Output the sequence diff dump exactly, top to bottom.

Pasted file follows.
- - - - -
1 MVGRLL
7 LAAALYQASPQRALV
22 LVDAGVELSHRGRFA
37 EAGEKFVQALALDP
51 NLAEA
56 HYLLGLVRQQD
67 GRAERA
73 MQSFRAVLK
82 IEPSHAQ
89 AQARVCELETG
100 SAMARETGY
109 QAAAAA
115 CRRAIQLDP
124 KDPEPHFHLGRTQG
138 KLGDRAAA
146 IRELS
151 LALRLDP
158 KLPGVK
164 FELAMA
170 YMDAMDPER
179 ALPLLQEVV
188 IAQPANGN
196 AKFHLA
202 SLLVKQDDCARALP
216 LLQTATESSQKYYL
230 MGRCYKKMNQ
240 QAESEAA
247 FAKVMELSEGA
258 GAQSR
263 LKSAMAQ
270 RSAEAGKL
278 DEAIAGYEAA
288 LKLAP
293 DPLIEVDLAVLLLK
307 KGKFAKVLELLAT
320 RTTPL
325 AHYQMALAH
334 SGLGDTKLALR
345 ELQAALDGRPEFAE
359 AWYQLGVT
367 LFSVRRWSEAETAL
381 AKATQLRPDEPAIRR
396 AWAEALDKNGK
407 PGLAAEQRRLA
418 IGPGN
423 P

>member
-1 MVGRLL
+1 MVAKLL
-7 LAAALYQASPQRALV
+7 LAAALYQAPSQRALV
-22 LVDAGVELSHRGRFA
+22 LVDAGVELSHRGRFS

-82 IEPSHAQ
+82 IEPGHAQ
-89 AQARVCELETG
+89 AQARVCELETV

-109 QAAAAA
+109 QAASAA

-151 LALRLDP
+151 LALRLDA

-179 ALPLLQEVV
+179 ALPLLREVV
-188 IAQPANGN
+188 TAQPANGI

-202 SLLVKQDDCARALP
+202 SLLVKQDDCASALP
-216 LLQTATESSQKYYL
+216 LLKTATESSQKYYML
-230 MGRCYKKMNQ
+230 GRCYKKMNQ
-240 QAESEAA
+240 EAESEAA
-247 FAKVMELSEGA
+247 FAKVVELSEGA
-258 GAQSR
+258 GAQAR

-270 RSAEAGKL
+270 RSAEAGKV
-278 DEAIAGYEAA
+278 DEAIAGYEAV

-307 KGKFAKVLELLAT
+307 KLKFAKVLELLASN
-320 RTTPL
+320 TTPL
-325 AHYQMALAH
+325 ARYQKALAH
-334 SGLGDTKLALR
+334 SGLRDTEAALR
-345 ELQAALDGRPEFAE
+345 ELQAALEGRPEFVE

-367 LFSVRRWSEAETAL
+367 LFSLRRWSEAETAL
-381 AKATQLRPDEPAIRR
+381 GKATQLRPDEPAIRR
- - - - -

1 MVGRLL
7 LAAALYQASPQRALV
22 LVDAGVELSHRGRFA
37 EAGEKFVQALALDP
51 NLAEA
56 HYLLGLVRQQD
67 GRAERA
73 MQSFRAVLK
82 IEPSHAQ
89 AQARVCELETG
100 SAMARETGY
109 QAAAAA
115 CRRAIQLDP
124 KDPEPHFHLGRTQG
138 KLGDRAAA
146 IRELS
151 LALRLDP
158 KLPGVK
164 FELAMA
170 YMDAMDPER
179 ALPLLQEVV
188 IAQPANGN
196 AKFHLA
202 SLLVKQDDCARALP
216 LLQTATESSQKYYL
230 MGRCYKKMNQ
240 QAESEAA
247 FAKVMELSEGA
258 GAQSR
263 LKSAMAQ
270 RSAEAGKL
278 DEAIAGYEAA
288 LKLAP
293 DPLIEVDLAVLLLK
307 KGKFAKVLELLAT
320 RTTPL
325 AHYQMALAH
334 SGLGDTKLALR
345 ELQAALDGRPEFAE
359 AWYQLGVT
367 LFSVRRWSEAETAL
381 AKATQLRPDEPAIRR
396 AWAEALDKNGK
407 PGLAAEQRRLA
418 IGPGN
423 P

>member
-1 MVGRLL
+1 MVAKLL
-7 LAAALYQASPQRALV
+7 LAAALYQAPSQRALV
-22 LVDAGVELSHRGRFA
+22 LVDAGVELSHRGRFS

-82 IEPSHAQ
+82 IEPGHAQ
-89 AQARVCELETG
+89 AQARVCELETV

-109 QAAAAA
+109 QAASAA

-151 LALRLDP
+151 LALRLDA

-179 ALPLLQEVV
+179 ALPLLREVV
-188 IAQPANGN
+188 TAQPANGI

-202 SLLVKQDDCARALP
+202 SLLVKQDDCASALP
-216 LLQTATESSQKYYL
+216 LLKTATESSQKYYML
-230 MGRCYKKMNQ
+230 GRCYKKMNQ
-240 QAESEAA
+240 EAESEAA
-247 FAKVMELSEGA
+247 FAKVVELSEGA
-258 GAQSR
+258 GAQAR

-270 RSAEAGKL
+270 RSAEAGKV
-278 DEAIAGYEAA
+278 DEAIAGYEAV

-307 KGKFAKVLELLAT
+307 KLKFAKVLELLASN
-320 RTTPL
+320 TTPL
-325 AHYQMALAH
+325 ARYQKALAH
-334 SGLGDTKLALR
+334 SGLRDTEAALR
-345 ELQAALDGRPEFAE
+345 ELQAALEGRPEFVE

-367 LFSVRRWSEAETAL
+367 LFSLRRWSEAETAL
-381 AKATQLRPDEPAIRR
+381 GKATQLRPDEPAIRR